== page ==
A Turkish prosecutor on Thursday demanded that a court hand down a life sentence to Turkish journalist Nazlı Ilıcak (73) for publishing an alleged “confidential document” related to al-Qaeda-linked radical Turkish Islamist terrorist group Tahşiyeciler.
Ilıcak (73), a well-known columnist, TV host and former parliamentarian, has spent over two years behind bars since her arrest on July 29, 2016, weeks after Turkey was rocked by a controversial coup attempt on July 15, 2016.
Already sentenced to life imprisonment on charges of “attempting to overthrow the constitutional order,” Ilıcak faced additional charges of espionage during her third hearing at the İstanbul 26th High Criminal Court on Thursday.
With Ilıcak attending the hearing from Bakırköy Women’s Prison in İstanbul via the Voice and Image Information System (SEGBİS), the prosecutor demanded that Ilıcak be sentenced to life imprisonment for her alleged “exposing for the purpose of political or military espionage state secrets that must be kept confidential in regard to the state’s security, its domestic and foreign interests.”
Defending her journalistic activity in court, Ilıcak said: “I did not publish any document. I only made some instructions about the content of a document. I demand more time to prepare my defense against the claims of the prosecutor.”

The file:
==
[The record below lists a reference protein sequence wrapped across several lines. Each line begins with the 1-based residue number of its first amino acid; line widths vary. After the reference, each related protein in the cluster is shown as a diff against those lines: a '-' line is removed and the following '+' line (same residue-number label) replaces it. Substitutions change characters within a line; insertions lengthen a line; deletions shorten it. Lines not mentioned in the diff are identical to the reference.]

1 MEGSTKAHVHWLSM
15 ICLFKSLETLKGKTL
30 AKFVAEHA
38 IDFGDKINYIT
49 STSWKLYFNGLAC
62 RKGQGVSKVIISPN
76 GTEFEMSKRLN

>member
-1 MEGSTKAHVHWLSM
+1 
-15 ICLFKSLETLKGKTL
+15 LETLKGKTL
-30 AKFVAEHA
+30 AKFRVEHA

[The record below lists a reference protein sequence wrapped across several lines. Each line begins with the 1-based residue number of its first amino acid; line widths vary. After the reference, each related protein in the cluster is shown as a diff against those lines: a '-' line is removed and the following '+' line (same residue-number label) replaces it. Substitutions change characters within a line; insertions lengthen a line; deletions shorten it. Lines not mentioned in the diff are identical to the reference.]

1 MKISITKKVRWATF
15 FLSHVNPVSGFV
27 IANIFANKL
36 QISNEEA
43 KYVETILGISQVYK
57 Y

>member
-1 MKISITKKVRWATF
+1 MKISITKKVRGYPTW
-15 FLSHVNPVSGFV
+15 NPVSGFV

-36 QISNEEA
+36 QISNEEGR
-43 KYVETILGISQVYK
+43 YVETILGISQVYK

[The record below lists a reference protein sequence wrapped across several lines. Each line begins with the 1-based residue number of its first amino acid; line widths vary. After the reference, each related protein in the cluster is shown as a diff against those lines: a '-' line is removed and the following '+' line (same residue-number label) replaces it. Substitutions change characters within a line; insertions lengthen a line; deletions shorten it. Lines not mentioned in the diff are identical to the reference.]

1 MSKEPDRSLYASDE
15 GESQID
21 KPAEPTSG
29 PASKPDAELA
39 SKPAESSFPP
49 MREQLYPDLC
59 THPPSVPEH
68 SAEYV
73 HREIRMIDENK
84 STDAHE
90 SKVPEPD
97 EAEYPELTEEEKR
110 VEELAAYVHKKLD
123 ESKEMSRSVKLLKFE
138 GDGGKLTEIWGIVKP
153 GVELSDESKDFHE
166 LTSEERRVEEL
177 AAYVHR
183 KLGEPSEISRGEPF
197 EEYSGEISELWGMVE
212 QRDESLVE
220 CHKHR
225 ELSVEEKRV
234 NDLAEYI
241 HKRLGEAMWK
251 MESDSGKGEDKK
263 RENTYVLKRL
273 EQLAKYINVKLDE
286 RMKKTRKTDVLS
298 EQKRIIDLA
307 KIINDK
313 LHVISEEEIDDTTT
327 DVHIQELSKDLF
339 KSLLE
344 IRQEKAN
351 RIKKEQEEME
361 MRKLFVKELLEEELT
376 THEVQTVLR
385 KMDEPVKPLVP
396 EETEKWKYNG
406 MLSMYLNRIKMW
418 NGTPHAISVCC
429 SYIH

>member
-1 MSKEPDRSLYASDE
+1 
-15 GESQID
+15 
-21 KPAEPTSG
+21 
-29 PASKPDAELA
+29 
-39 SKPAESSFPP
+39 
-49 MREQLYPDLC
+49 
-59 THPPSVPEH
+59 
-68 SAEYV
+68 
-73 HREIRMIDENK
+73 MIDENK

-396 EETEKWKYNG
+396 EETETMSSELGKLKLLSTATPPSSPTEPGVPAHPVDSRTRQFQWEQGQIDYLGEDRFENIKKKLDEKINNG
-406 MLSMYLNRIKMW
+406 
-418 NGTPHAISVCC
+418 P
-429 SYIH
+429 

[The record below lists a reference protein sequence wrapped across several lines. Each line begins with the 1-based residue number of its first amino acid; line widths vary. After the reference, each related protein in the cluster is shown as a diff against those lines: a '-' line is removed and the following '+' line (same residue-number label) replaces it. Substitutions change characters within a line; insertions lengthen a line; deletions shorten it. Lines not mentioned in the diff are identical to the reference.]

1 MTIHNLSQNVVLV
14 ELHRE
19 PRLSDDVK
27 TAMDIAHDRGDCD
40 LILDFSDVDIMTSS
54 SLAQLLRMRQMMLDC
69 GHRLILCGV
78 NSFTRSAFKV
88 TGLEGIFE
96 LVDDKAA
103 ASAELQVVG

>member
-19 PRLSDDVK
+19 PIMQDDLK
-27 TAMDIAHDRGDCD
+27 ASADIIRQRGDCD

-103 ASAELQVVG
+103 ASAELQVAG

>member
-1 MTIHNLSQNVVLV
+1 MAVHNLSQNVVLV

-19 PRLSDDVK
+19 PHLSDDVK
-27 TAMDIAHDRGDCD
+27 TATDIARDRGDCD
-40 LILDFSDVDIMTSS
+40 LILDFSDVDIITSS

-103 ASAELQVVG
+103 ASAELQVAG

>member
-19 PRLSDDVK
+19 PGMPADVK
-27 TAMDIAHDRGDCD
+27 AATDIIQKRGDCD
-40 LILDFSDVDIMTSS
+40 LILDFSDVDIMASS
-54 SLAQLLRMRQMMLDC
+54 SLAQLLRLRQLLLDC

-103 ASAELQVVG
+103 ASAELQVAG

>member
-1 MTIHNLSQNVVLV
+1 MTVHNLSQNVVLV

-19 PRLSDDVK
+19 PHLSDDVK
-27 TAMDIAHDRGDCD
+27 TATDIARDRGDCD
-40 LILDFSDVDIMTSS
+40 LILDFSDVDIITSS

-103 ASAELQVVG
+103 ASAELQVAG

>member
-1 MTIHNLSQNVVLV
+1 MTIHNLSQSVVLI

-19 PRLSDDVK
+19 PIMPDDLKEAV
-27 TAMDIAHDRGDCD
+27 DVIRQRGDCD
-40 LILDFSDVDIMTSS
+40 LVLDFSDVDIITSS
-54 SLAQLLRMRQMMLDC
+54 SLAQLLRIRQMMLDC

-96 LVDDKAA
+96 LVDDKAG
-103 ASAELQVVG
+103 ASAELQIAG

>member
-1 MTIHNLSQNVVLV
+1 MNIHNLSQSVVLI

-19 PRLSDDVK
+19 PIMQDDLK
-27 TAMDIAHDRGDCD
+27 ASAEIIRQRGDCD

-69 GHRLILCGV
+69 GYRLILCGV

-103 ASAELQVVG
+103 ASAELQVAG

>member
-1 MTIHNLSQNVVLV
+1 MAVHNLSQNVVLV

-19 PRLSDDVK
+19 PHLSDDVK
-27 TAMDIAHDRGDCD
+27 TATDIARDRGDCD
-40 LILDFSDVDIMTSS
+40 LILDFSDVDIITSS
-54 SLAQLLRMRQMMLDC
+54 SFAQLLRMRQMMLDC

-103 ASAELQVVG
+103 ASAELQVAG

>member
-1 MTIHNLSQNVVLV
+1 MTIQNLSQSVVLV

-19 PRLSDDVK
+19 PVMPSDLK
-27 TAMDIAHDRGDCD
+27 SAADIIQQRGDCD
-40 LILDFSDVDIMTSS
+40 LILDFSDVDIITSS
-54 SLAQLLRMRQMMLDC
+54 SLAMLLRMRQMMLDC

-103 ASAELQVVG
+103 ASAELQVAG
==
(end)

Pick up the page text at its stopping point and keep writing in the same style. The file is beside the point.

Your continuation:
The court accepted her demand for more time and adjourned the trial.
The documents that were allegedly published by Ilıcak concern the radical Tahşiyeciler group. The documents reportedly show that Turkey’s state institutions associate Tahsiyeciler with the al-Qaeda terrorist organization. Intelligence documents prepared by the National Intelligence Organization (MİT), the General Staff Intelligence Department and the police intelligence department had revealed close links between Tahşiyeciler and al-Qaeda.
In January 2018 the Ankara Chief Public Prosecutor’s Office issued an indictment accusing Ilıcak of “disclosing confidential information crucial to state security for espionage purposes” as per Article 330/1 of the Turkish Penal Code (TCK) for a column published on January 2, 2015 by the now-closed Bugün daily and titled “Askerî İstihbarat ve Tahşiyeciler” (Military Intelligence and Tahşiyeciler).
Accepting the indictment, the Ankara 15th High Criminal Court issued a decision of non-jurisdiction and sent the file to İstanbul on the grounds that the Bugün daily was headquartered in İstanbul during the time of the alleged crime.
Ilıcak made her statement to the İstanbul 26th High Criminal Court on April 9, 2018 during the first hearing of the trial.
At the second hearing, held on May 23, the prosecutor asked the court to accept a request from the Defense Ministry to join the case as a co-plaintiff. The prosecutor also requested an expansion of the investigation to ascertain if Ilıcak spoken or wrote about the content of the article in question on television programs, in newspapers or on social media.